In 1872 the regular settlement of the District began. Although the actual assessments fell very much below the standard rate of half the net 1 assets,' the new demand for the two tahsils was 3 lakhs (including cesses), while the revenue of the preceding year had been 2| lakhs. The settlement has nowhere pressed severely, but suspensions have been found necessary in years of scarcity.
The latest revision began in 1903, when it was found that the area under cultivation had increased since settlement by 43 per cent, and the irrigated area had doubled in Marwat and increased by 46 per cent, in Bannu, while prices had risen at least 25 per cent. After allowing for frontier remissions and considerations of general policy, it is estimated that the result will be an increase of Rs. 1,17,000, or 47 per cent., of which Rs. 1,10,000 will be realized by Government. The rates of assessment at the last settlement were, per acre : ' dry ' land, R. 0-6-6 (maximum, 12 annas; minimum, 1 anna); and ' wet ' land, R. 0-9-6 (maximum, 15 annas; minimum, 3 annas).
The collections of land revenue alone and of total revenue have been as follows, in thousands of rupees : —
These figures are for the old District, including the Mianwali and Isa Khel tahsils. The District contains the two municipalities of Bannu (Edwardesabad) and Lakki. Local affairs elsewhere are managed by the District board. Its income in 1903-4 amounted to Rs. 36,300, chiefly derived from cesses, and its expenditure to Rs. 33,400, public works forming the largest item.
The regular police force consists of 410 of all ranks, of whom 58 are municipal police. The village watchmen number 334. There are 8 police stations, 2 outposts, and 7 road-posts. The border military police number 421, under a commandant who is an Assistant Commis- sioner. The force is directly under the orders of the Deputy-Commis- sioner, and is chiefly employed on the watch and ward of the border. The District jail at head-quarters can accommodate about 320 prisoners. Only 4-1 per cent, of the population were able to read and write in 1901, the proportion being 7-3 among males, 0-2 among females. The Sikhs, with 53-7 per cent., are by far the most advanced community. Next come the Hindus (21-8), while the Muhammadan cultivators are still markedly backward (1-5). The District is, however, making distinct progress in literacy, and even Wazirs are sometimes met with who appreciate the value of reading and writing. The spread of female education, due mainly to the missionaries but partly also to the Arya Samaj, has been steady.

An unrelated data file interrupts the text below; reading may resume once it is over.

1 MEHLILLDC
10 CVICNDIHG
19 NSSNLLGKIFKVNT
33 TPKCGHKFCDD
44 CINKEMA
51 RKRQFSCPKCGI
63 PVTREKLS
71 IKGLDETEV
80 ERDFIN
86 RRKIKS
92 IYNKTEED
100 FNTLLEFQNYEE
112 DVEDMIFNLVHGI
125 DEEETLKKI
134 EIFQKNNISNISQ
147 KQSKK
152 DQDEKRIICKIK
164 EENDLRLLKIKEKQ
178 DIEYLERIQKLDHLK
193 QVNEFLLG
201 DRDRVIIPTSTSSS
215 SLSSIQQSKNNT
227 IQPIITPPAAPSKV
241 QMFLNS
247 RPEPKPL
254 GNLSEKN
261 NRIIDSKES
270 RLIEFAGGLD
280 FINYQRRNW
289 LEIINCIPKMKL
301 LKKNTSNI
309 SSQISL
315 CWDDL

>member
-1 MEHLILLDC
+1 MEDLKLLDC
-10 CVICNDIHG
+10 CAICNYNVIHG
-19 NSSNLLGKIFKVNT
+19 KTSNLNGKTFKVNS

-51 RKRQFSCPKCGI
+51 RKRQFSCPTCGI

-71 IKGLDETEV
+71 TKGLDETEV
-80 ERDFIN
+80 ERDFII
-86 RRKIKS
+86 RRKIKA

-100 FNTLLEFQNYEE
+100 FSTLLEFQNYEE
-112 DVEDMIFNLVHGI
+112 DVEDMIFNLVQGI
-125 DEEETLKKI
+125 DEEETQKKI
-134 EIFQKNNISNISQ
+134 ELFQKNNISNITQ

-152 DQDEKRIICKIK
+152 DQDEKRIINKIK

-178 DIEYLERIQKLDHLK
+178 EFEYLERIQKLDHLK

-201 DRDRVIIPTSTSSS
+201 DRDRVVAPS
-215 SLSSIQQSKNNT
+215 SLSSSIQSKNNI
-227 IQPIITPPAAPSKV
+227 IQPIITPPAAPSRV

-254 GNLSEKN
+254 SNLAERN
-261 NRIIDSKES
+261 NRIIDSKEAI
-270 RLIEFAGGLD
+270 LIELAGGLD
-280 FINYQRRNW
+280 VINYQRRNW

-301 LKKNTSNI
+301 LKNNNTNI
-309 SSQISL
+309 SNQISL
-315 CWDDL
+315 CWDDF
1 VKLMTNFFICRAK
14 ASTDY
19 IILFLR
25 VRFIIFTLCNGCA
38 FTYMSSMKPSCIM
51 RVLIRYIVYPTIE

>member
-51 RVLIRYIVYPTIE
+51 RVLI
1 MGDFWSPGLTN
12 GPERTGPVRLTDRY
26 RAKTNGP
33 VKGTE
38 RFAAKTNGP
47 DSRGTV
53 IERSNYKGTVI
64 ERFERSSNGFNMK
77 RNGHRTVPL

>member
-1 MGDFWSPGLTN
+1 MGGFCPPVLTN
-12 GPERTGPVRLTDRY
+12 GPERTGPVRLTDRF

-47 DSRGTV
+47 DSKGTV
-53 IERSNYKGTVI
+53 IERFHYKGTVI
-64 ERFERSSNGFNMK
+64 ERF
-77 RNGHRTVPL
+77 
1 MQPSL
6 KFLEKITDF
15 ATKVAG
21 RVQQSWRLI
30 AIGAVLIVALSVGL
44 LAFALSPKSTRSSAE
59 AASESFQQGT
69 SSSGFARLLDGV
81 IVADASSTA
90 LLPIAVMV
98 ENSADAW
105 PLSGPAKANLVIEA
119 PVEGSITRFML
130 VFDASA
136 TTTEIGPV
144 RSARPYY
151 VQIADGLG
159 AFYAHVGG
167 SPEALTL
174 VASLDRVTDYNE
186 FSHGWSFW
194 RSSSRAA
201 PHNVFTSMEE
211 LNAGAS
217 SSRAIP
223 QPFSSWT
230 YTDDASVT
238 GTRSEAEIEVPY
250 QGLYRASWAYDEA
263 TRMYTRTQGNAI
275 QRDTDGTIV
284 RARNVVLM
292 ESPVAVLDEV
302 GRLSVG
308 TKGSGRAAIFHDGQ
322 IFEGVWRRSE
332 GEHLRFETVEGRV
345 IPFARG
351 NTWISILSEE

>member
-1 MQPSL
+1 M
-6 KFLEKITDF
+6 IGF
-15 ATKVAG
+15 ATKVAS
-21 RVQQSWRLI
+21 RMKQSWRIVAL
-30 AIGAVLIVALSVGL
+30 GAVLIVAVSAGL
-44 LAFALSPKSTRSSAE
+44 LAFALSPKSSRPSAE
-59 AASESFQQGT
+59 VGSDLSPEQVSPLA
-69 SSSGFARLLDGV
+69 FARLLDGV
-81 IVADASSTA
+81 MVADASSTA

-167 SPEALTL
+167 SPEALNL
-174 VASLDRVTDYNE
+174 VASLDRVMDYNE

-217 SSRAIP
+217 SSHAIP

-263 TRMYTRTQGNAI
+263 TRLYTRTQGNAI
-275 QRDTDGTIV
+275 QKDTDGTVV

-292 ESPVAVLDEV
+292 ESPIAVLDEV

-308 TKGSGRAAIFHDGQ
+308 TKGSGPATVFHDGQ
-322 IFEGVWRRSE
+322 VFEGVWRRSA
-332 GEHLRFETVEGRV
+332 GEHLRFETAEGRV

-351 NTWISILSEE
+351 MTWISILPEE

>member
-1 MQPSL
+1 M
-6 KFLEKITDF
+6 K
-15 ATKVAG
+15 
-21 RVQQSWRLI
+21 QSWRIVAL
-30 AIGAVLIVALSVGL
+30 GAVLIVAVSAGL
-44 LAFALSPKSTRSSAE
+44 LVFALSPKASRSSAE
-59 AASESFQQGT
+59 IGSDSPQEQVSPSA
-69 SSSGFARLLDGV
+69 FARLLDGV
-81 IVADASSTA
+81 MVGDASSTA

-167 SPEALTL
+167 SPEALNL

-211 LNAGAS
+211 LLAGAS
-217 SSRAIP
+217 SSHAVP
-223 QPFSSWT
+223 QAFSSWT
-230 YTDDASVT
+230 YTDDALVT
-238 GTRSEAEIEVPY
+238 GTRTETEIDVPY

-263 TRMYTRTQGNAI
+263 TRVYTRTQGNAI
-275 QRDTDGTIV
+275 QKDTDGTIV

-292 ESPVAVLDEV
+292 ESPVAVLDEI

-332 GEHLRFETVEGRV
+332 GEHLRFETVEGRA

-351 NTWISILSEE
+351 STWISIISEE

The number of pupils under instruction was 6,501 in 1880-1, 5,166' in 1890-1, 7,234' in 1900-1, and 3,447 in 1903-4. In the last year the District possessed 3 secondary and 22 primary (public) schools, and 48 advanced and 127 elementary (private) schools, with 55 girls in the public schools. The total expenditure on education was Rs. 25,000, of which Government contributed Rs. 4,700, Local funds Rs. 5,100, municipal funds Rs. 11,200, and fees Rs. 3,900. Besides the civil hospital at Bannu, the District possesses one dis- pensary at Lakki, with 53 beds in all. In 1904 the number of cases treated was 31,888, including 687 in-patients, and 1,330 operations were performed. The income was Rs. 7,400, of which Local funds contributed Rs. 1,500 and municipal funds Rs. 5,900. 1 These figures are for the old District, including the Mianwali and Isa Khel tahsils. VOL. VI. u d
The number of successful vaccinations in 1903-4 amounted to 10,424, representing 45 per 1,000 of the population. Vaccination is compulsory only in the town of Bannu. [District Gazetteer (